Barry’s Downtown Prime at Las Vegas’ Circa Resort resets the steakhouse standard

Barry’s bone-in rib eye
Photo: Wade Vandervort

Now that we’ve had about six months to explore Circa, the first new casino resort built in Downtown Las Vegas in four decades, it’s easy to see the parts and pieces that fulfill its creator’s promise of something new inspired by bygone Vegas eras.

The majority of the resort feels entirely new. The scale of the sportsbook and rooftop pool club and the exciting casino spaces mark innovations to classic Las Vegas experiences; there are only a few Circa venues that intentionally push toward nostalgia. The 60th-floor Legacy Club puts casino legends front and center, and Vegas Vickie’s cocktail lounge has the ultimate showpiece—Vickie herself—to kick up the vintage vibes.

But make no mistake, Barry’s Downtown Prime is the nostalgic heart of this place. It’s also the first true destination restaurant to land Downtown since cool food stuff started happening outside casinos at hot spots like Le Thai, Carson Kitchen and Esther’s Kitchen.

And while there are plenty of throwback steakhouses around the Valley, Barry’s looks and feels like it could only exist in the ’60s or ’70s. Its parquet floors, deep jewel tones, tall circular booths and golden marble reflect its mission of meshing vintage glamour with modern allure. And if you haven’t been out to a big Vegas dinner in a year, all of that feels amazing. Sometimes it’s nice to step into a time machine when everything around you only wants to move forward.

Located just downstairs from Vickie’s off the resort’s lobby, Barry’s is a huge space that will (hopefully) soon be able to seat its normal capacity of 350. But since it’s a circular collection of intricately designed rooms with low ceilings and plenty of personality, you’ll never feel like you’re in a gigantic restaurant. It will be a top spot in Vegas for private dinners and special events if it isn’t already, and it will no doubt be a tough table to book after pandemic restrictions are lifted. The current soundtrack of hip-hop and other bottle-popping tracks makes for an interesting juxtaposition to the environment.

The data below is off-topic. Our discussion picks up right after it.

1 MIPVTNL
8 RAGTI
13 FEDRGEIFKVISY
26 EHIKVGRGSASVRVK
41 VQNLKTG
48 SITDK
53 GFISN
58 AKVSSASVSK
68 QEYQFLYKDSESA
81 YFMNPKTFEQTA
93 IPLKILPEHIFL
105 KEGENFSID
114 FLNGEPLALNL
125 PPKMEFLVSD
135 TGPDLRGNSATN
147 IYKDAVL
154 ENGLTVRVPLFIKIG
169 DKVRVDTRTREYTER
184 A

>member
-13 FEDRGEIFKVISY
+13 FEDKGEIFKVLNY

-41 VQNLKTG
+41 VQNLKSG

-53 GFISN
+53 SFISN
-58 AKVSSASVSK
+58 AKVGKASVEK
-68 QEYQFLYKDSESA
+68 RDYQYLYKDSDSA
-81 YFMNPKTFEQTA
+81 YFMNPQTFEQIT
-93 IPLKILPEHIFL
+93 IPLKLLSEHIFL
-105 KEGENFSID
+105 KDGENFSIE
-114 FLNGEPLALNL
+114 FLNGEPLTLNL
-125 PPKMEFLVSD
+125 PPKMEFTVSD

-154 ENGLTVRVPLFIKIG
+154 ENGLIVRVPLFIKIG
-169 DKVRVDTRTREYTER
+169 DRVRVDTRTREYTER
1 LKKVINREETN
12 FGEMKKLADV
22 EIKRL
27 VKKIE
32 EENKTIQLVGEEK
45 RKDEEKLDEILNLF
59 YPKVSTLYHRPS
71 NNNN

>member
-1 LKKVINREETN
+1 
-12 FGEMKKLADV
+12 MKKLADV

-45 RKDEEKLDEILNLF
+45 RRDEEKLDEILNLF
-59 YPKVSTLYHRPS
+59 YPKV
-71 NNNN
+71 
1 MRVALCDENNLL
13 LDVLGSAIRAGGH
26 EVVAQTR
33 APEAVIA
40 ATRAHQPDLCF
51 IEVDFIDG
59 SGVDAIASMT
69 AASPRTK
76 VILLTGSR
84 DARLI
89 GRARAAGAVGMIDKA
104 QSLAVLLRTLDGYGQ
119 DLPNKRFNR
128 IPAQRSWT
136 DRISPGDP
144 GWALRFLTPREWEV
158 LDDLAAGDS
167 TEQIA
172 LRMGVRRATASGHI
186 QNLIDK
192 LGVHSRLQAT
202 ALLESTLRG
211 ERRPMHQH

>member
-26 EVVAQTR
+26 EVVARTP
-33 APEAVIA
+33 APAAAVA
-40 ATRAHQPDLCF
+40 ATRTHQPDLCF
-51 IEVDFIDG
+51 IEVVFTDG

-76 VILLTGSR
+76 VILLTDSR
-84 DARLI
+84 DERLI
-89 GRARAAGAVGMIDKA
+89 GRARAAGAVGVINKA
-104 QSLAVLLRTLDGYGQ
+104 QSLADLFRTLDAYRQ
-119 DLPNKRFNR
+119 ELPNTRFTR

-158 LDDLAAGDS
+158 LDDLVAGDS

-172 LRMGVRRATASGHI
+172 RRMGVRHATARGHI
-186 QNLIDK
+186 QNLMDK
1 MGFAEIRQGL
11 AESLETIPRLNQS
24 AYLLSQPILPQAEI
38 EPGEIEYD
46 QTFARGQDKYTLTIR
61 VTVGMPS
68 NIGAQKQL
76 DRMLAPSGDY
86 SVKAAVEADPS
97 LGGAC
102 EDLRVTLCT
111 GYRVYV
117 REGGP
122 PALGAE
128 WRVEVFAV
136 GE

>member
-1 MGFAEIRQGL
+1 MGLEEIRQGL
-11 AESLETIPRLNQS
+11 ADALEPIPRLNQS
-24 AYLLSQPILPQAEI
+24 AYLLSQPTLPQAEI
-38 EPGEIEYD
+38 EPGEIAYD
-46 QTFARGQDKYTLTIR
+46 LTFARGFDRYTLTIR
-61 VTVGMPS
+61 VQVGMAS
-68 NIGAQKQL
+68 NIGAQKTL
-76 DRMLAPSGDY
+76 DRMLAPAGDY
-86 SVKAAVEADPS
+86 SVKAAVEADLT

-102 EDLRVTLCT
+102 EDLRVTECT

Chef Barry Dakake is doing what he’s been doing for more than 20 years at some of the most prominent restaurants in this city: creating timeless, celebratory cuisine and sneaking out of the kitchen to touch tables and make sure everyone’s having a blast. If you’re finding it tough deciding on a cut, go with his favorite, the richly flavored 12-ounce rib cap ($69), which just happens to be the only steak on the menu that gets marinated before it’s perfectly charred over assorted fruit woods and Mexican charcoal at 900 degrees.

Other choice steaks include a bone-in 16-ounce filet ($79) or a dry-aged boneless rib eye ($67), unless you’re going real big on someone else’s credit card with the party pleaser, a 40-ounce tomahawk rib-eye ($179). Be sure to get the curiously tangy au poivre sauce on the side.

All the steakhouse greatest hits are here, but the standouts from my first visit include a brilliant tomato panzanella salad ($18) with fresh mozzarella, avocado, jalapeño and basil with red wine vinaigrette; braised beef short ribs ($59) with a dash of harissa; tater tots in poutine gravy ($15); and banana cream pie ($16) bookended with espresso and Averna.

Next time I’ll try the “real” garbage salad ($18), a kitchen-sinker with shrimp and blue cheese and crispy shallots, and the egg noodle bone marrow luge appetizer ($28) with pancetta, sherry, lots of cheese and lots of butter.

It’s time to party again in Las Vegas, and this is the place for that welcome-back dinner.

BARRY’S DOWNTOWN PRIME Circa, 702-726-5504. Daily, 5-11 p.m.

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An award-winning writer who has been documenting life in Las Vegas for more than 20 years, Brock Radke covers live ...

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